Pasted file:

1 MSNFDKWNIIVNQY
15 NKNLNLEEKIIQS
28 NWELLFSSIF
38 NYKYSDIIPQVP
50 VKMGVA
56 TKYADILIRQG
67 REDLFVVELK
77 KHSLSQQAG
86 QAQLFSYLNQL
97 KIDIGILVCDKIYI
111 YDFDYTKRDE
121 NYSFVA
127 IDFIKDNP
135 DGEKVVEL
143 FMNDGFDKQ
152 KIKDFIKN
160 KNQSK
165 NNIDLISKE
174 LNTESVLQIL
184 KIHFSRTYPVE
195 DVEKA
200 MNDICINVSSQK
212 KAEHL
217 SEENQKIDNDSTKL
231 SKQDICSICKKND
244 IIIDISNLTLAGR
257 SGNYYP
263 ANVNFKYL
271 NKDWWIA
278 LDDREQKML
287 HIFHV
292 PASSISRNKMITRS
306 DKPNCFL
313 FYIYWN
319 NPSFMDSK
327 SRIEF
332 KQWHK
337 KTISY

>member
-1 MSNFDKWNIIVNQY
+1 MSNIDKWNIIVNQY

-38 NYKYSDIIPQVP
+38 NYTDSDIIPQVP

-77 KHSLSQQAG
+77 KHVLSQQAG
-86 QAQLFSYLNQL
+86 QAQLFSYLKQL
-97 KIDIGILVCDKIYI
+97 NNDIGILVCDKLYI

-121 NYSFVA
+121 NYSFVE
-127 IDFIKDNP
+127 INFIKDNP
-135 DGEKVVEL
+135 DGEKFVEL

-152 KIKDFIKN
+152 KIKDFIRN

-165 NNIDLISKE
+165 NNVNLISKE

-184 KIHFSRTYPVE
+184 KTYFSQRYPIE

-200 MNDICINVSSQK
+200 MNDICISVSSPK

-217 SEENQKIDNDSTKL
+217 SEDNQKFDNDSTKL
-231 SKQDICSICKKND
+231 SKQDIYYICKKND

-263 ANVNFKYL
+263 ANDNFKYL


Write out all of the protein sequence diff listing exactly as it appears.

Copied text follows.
1 MSNFDKWNIIVNQY
15 NKNLNLEEKIIQS
28 NWELLFSSIF
38 NYKYSDIIPQVP
50 VKMGVA
56 TKYADILIRQG
67 REDLFVVELK
77 KHSLSQQAG
86 QAQLFSYLNQL
97 KIDIGILVCDKIYI
111 YDFDYTKRDE
121 NYSFVA
127 IDFIKDNP
135 DGEKVVEL
143 FMNDGFDKQ
152 KIKDFIKN
160 KNQSK
165 NNIDLISKE
174 LNTESVLQIL
184 KIHFSRTYPVE
195 DVEKA
200 MNDICINVSSQK
212 KAEHL
217 SEENQKIDNDSTKL
231 SKQDICSICKKND
244 IIIDISNLTLAGR
257 SGNYYP
263 ANVNFKYL
271 NKDWWIA
278 LDDREQKML
287 HIFHV
292 PASSISRNKMITRS
306 DKPNCFL
313 FYIYWN
319 NPSFMDSK
327 SRIEF
332 KQWHK
337 KTISY

>member
-1 MSNFDKWNIIVNQY
+1 MSNIDKWNIIVNQY

-38 NYKYSDIIPQVP
+38 NYTDSDIIPQVP

-77 KHSLSQQAG
+77 KHVLSQQAG
-86 QAQLFSYLNQL
+86 QAQLFSYLKQL
-97 KIDIGILVCDKIYI
+97 NNDIGILVCDKLYI

-121 NYSFVA
+121 NYSFVE
-127 IDFIKDNP
+127 INFIKDNP
-135 DGEKVVEL
+135 DGEKFVEL

-152 KIKDFIKN
+152 KIKDFIRN

-165 NNIDLISKE
+165 NNVNLISKE

-184 KIHFSRTYPVE
+184 KTYFSQRYPIE

-200 MNDICINVSSQK
+200 MNDICISVSSPK

-217 SEENQKIDNDSTKL
+217 SEDNQKFDNDSTKL
-231 SKQDICSICKKND
+231 SKQDIYYICKKND

-263 ANVNFKYL
+263 ANDNFKYL